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Professional Growth as Protection

Estimated reading: 3 minutes

Summary: Mick McCarthy explores the less obvious benefits of full engagement in professional growth and incident reporting processes.

The evidence across Australian jurisdictions and internationally is clear: to keep teachers healthy and teaching reducing their workload must be a priority in every system. In the year ahead, we will have an opportunity to, once again, move the industrial levers we have in the NT on teacher workload to try and reduce maximum class sizes and increase non-contact time when we go back into enterprise bargaining. The other piece of work already underway at the Department, closely monitored by AEU NT, is the Teacher Workload Review Project, with a focus on things that can be done now and are in the Department’s and its schools’ control. More to come on this important work as the year develops!

The primary purpose here though is to promote two vital pieces of teacher, support staff and other employees paperwork that, despite the keenness of some to dismiss or ignore it – do have to continue.

Incident and accident reporting

All employees have a responsibility, set out in policy, and underpinned by work health and safety legislation, to report any accidents, incidents and near misses involving them. By recording, monitoring, and investigating incidents, we can learn and put in place measures or changes to prevent them from happening again.

AEU NT and the Department know there is already an under reporting of actual incidents, and that each unreported event is a learning opportunity lost.

Every employee, student or visitor who arrives at a school deserves to leave as fit and healthy as when they arrived. So, it is up to everyone to record incidents, both for themselves and everyone else.

Professional growth plans (PGPs)

Since their introduction in 2019, the current Department ‘staff performance management’ measure of PGP’s has been increasingly taken up but, notably, this has not happened everywhere in the NT’s system. With work pressures increasing, AEU NT is concerned they may be seen as optional by some.  It is important to note they are underpinned by clause 79, Staff Performance Planning and Review of our Enterprise Agreement.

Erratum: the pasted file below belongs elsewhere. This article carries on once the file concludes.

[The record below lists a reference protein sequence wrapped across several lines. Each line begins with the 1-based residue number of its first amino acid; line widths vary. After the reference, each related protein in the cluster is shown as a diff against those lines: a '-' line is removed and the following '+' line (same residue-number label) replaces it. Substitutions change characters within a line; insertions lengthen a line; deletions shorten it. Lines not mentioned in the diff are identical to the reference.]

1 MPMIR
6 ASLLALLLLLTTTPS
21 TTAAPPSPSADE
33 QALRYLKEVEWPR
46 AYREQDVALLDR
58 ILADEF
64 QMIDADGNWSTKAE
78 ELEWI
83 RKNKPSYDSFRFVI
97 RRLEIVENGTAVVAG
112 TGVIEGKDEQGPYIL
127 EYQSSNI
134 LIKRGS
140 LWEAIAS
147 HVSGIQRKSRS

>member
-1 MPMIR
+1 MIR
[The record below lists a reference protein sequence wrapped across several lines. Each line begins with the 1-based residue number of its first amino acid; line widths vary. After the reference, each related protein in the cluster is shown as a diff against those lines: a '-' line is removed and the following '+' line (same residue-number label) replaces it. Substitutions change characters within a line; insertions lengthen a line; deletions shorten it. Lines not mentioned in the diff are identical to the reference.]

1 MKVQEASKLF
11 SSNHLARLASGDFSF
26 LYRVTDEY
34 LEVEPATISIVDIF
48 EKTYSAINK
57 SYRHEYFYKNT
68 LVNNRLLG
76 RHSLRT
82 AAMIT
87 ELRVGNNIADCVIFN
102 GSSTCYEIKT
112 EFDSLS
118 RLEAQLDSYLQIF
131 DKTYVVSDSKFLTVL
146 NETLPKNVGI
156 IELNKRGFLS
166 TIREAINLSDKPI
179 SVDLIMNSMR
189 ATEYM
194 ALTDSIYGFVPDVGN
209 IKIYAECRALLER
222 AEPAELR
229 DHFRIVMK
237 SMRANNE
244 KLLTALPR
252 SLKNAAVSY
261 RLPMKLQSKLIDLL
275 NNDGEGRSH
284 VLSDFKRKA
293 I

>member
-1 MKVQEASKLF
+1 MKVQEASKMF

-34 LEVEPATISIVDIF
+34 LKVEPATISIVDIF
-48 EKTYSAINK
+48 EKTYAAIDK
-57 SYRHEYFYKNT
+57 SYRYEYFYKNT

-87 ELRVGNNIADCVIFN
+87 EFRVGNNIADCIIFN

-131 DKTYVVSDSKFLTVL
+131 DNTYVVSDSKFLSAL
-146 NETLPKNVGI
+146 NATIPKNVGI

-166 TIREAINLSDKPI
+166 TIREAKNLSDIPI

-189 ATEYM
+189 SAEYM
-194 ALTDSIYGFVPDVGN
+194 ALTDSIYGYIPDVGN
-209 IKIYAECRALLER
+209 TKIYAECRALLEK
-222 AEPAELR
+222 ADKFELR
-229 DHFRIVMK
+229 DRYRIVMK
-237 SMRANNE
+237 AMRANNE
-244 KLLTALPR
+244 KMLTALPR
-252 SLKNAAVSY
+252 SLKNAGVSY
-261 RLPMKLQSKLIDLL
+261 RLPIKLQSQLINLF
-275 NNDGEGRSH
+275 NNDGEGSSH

Both managers and employees are expected to engage constructively in the PGP process. Most of the time, when PGPs are approached in the manner suggested in clause 79, they provide a positive space for teachers to reflect on current practice and career goals then authentically use the results for professional development. They also serve to reduce misunderstandings and misperceptions of performance that do occur and, if left to fester, can prove far harder to debunk later and significantly erode workplace relationships. Smart school leaders accept personal responsibility for making sure their school has a strong culture around PGPs.

Thus, PGPs provide protection for both teachers and school leaders from falling into a position where underperformance is present, potentially leading to the formal Managing Underperformance Procedure (MUP). Beware that failing a MUP invariably leads to a teacher losing their job, in turn leading to a referral to the Teacher Registration Board and, ultimately, a possible loss of registration. In short, a MUP can be a career-killer.




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